Thursday, December 26, 2019

Imaginary Friends - A little bit different of an I Like/Love #36 Post

I've been writing this post in my head since I was in England. You know, I still want to pinch myself that that is a true statement. I was in England. Only a little over a month ago. It seems surreal. And I need to write a post or ten about the entire incredible trip. But not now. The title of this post comes from the husband of my good friend Sue with whom I met up and shared lunch whilst in England this summer.
I just noticed something interesting: we both love our dogs, and look at the card above us on the mantle!

This is also an I like/love post because it is filled with people and things and events for which I am most grateful. I am linking up with LeeAnna at Not Afriaid of Color, where you will find other like-minded grateful peeps. I haven't mused much in recent posts, so this is one of those posts. For newer readers, my blog was originally just called Musings of a Menopausal Melon because I started it when I was in the full throes of menopause and wanted to write down my thoughts at this new stage of my life along with my quilting adventures. Then, when I wanted the blog to be known as mainly a quilting blog, I came up with a more à propos name, but with a nod to the original with the acronym and double entendre (love them) of 'mmm', having the extra meaning of, 'yum!' or 'so good!'

So...friends, both imaginary and real....
I've said it before, and I'll say it again, but I had no idea, none, that writing this blog would take me where it has. Yes, I've recorded the quilts I've made, both during the blog life and pre-blog life (see the Throwback Thursday tab; maybe join us on November 7 for the next one). However, I also now have a journal, albeit public, of my life over the past six years, which is not new, as I've kept a journal for a huge chunk of my life. I love to write.

What is new is the richness and new experiences this blog has added to my life. I've had the opportunity to sew for Henry Glass Fabrics, for Benartex, and for Island Batik. I started designing my own quilts, and have had them published in ezines and magazines; I opened up an Etsy shop, and I've got several patterns for sale there as well as quilts. I've learned so much, and as a lifelong learner, this is important to me. And, one of the most unexpected things that has happened is the friends I have made through this blog.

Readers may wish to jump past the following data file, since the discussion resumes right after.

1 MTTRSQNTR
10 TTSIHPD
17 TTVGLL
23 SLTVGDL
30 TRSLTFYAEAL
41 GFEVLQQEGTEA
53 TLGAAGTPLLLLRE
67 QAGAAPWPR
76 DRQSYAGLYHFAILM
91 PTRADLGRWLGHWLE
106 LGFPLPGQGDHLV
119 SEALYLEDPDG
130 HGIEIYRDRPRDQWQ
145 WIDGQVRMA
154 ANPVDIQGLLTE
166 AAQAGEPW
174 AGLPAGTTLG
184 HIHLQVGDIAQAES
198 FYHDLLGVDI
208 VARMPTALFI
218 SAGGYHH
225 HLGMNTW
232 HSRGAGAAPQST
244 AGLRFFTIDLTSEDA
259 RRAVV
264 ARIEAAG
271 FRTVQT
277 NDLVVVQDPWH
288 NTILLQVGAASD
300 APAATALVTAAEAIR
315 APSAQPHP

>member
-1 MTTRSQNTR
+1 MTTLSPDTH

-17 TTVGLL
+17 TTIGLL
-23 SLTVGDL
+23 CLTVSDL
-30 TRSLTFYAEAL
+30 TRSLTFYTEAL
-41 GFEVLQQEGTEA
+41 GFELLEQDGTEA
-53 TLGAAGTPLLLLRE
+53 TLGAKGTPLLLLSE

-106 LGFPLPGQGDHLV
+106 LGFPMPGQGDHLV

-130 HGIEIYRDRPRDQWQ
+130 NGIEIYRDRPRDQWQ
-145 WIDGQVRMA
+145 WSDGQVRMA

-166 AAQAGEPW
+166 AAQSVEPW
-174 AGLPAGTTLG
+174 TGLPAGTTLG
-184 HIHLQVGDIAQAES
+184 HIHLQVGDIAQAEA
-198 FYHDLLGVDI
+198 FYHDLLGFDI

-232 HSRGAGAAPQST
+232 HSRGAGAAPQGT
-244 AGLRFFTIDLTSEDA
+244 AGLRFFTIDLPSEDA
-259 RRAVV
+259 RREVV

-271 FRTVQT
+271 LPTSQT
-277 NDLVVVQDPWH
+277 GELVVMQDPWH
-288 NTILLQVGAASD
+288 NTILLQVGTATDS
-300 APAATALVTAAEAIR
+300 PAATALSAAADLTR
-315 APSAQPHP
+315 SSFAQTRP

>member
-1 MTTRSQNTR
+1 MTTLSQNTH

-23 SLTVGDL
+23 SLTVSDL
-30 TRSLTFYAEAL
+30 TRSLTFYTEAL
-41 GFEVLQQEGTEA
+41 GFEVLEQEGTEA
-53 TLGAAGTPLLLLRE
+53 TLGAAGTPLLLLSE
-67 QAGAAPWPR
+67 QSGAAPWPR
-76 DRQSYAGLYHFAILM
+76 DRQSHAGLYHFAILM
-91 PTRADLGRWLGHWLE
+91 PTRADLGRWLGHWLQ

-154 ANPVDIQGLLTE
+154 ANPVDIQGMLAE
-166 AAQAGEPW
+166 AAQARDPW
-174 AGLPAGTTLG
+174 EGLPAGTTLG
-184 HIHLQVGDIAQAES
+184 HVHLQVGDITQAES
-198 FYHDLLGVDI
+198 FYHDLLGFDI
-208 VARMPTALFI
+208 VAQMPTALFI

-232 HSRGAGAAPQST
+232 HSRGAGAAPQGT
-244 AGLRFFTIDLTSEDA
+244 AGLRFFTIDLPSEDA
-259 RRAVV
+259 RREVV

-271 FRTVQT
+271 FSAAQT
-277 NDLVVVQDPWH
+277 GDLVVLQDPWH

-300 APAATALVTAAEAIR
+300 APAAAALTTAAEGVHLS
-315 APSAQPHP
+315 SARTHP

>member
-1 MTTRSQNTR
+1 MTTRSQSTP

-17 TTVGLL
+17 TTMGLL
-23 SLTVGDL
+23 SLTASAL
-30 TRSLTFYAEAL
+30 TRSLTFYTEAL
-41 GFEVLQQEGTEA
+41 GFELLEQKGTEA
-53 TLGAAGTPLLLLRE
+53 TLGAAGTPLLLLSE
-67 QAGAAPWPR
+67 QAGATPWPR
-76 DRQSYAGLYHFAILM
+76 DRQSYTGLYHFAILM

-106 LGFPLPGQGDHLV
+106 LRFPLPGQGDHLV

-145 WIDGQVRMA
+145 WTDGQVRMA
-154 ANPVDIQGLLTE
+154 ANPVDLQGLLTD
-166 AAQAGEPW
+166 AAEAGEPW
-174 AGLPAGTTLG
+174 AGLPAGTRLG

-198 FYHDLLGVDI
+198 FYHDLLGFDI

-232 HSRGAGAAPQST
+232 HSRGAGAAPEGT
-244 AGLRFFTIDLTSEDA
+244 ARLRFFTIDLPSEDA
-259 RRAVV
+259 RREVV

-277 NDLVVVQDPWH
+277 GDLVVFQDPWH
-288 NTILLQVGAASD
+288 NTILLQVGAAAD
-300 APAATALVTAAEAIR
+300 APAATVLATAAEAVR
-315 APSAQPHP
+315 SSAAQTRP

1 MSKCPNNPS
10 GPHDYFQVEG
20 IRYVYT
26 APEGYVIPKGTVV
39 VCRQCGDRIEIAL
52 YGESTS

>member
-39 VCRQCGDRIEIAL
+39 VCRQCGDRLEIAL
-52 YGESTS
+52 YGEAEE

Which brings me to the term 'imaginary friends'.

Lots of people will argue that friends you 'meet' online are not real, as in those you would encounter in the course of your real life, perhaps in a coffee shop, in a course you are in, at work, and so on. However, much of our 'real life' does take place online through various forms of social media, of which blogging is one. Things started happening when I joined in to linky parties, and got more comments on my blog. I have always responded to comments, and what I found was that a conversation would quite often start up. One of the first online friends I made was Judy of Quilt Paradigm. We've now been friends for about five years. We've talked on the phone and on Skype, texted, and emailed. Have I met her in person yet? Nope, but I know it will happen one day. We've talked about waaaay more than quilting, though that was the bridge that first connected us, well, that and a deep love of dogs, big ones especially. She no longer blogs due to real life demands, but I know she will be back to it one day, and please do check out her blog; her quilting is amazing. Here is the last one she blogged:
Judy encouraged me to join in with the New Quilt Bloggers Blog Hop, which led to several more friends, some of which I actually have met in real life. Those of you skeptics, such as my husband, the not-so-famous MacGyver as he will only be known online, will think wait what? You'd meet up with someone you've only known through a blog?? What, are you crazy? Maybe a little.

Tish and I go back nearly as far as Judy and I, and yes, we've met up a few times, even though she is 7 hours' drive south of me in West Virginia. Again, we talk about waaaay more than quilting, and like Judy, the bridge between us was at first quilting, but strengthened as well by our love of dogs, especially pit bulls, aka pibbles, which we each own, or maybe it's more they own us!

Others I've met IRL (in real life) are Cindy, Preeti, Beth and Julie, and now Sue, all of whom started out as online friendships but all of whom I have met, some more than once, as is the case with Cindy. We've shared good food and conversations, and quilting-related activities!